Many American children spend more than 20 hours a week in organized sports, forgoing free time and unstructured recreational activities for the rigors of training and competition. This book offers a comprehensive critique of the youth sports movement, pitting the reality of adult-run sports programs against the needs and interests of children. It examines whether the tradeoff of “normal play time” for structured sports activities teaches discipline and leads to stronger character development, or if the pressures of the game, the physical strain of practicing, and the general overscheduling of children’s lives have eroded the benefits associated with playing sports.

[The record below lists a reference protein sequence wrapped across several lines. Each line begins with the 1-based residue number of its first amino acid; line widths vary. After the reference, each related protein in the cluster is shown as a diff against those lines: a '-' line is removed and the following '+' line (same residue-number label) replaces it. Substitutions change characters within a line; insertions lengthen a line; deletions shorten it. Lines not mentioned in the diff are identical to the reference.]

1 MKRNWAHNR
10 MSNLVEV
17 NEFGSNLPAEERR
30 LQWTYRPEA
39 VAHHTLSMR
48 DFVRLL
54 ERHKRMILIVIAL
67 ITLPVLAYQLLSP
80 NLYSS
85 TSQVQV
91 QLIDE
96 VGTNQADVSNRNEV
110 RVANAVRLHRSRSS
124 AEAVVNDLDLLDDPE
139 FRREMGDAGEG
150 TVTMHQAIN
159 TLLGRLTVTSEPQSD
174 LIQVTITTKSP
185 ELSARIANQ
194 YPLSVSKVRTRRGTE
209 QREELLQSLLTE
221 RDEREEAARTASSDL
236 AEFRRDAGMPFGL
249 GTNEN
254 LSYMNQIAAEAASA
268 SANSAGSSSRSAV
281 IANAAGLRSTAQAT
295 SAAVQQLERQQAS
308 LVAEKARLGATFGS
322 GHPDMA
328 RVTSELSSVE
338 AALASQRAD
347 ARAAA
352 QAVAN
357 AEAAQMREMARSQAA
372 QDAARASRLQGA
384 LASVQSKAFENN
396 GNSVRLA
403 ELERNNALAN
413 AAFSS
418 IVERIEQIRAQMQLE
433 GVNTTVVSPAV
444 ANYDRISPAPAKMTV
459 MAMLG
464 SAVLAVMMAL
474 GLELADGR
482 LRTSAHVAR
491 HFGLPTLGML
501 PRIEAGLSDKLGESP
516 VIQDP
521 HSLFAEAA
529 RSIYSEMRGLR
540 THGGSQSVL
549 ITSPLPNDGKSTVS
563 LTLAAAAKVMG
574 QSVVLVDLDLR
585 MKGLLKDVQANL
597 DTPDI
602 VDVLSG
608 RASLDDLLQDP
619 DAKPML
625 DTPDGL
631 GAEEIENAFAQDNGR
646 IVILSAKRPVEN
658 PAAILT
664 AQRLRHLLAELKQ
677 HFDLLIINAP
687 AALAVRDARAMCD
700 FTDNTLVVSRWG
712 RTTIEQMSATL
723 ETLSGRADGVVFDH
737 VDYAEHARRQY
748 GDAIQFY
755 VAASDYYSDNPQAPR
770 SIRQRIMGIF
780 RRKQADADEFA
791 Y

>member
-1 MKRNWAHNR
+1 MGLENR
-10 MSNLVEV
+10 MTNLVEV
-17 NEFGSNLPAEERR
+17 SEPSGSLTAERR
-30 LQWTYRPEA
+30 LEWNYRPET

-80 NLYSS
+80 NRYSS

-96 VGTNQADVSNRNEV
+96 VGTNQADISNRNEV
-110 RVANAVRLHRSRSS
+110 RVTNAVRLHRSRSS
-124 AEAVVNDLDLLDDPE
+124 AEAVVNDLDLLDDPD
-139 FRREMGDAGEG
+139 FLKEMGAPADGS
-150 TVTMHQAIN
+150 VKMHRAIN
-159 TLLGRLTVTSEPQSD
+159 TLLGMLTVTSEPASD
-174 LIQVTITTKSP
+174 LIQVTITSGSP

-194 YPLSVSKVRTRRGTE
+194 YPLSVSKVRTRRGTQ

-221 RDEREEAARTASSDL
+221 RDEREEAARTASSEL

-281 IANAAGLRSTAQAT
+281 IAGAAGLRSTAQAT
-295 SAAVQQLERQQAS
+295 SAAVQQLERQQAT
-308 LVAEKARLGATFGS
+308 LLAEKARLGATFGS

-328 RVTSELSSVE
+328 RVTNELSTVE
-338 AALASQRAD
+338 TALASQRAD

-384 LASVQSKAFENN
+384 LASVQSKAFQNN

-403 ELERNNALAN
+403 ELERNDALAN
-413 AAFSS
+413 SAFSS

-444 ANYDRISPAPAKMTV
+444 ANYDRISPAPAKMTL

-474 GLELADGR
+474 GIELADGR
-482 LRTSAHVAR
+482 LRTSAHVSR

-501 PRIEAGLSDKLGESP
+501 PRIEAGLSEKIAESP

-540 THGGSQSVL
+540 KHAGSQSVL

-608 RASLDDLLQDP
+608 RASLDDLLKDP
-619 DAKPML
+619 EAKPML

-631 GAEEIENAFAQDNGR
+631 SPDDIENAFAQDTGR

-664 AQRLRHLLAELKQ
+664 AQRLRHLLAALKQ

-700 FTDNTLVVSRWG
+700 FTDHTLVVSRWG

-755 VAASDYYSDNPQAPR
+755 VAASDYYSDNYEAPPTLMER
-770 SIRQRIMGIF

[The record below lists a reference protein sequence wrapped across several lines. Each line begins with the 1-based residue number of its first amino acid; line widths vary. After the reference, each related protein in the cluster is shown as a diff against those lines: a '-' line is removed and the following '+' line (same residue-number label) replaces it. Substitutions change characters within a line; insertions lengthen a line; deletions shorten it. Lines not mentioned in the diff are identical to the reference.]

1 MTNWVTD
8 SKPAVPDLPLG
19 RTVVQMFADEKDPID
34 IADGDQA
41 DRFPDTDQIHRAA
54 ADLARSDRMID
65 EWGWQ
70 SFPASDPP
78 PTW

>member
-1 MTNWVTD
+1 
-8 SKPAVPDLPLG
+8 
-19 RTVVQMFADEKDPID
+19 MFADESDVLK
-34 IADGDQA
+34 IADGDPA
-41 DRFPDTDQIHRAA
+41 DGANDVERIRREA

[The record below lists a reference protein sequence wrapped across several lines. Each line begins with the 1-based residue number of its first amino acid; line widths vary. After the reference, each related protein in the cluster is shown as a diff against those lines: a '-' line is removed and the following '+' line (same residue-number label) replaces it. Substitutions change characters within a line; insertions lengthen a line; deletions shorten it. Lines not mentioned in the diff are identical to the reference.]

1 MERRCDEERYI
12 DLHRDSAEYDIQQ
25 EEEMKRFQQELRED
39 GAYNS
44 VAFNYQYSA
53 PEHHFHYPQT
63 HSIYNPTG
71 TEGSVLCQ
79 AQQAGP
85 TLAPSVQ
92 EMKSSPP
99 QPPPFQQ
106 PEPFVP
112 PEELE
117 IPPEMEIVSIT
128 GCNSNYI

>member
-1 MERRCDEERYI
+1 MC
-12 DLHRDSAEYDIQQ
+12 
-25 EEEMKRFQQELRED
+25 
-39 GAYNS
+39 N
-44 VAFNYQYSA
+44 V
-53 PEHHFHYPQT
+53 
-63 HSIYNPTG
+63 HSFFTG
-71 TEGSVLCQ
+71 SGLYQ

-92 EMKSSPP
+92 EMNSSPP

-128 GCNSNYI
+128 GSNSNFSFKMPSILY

Educator and former coach Steven J. Overman contends that youth-based sports programs require a radical change for the well-being of the young participants. The book explores the various problems in organized sports, including stress on the family, physical health hazards, violence, emotional duress, elitism, and hyper-competitiveness. Incorporating the perspectives of coaches, athletes, parents, physicians, and social scientists, the narrative scrutinizes the role of adults as promoters and coaches and concludes with a discussion of current and needed reforms.
- Contains a separate chapter on youth football that highlights the toxic elements of the sport
- Features a comprehensive bibliography of some 275 sources containing scholarly and popular books, periodicals, conference papers, and online resources
- Offers a comprehensive view on the topic, including the expenses, injuries, and exploitation by coaches
- Explores the damaging culture of hypermasculinity inherent in boys sports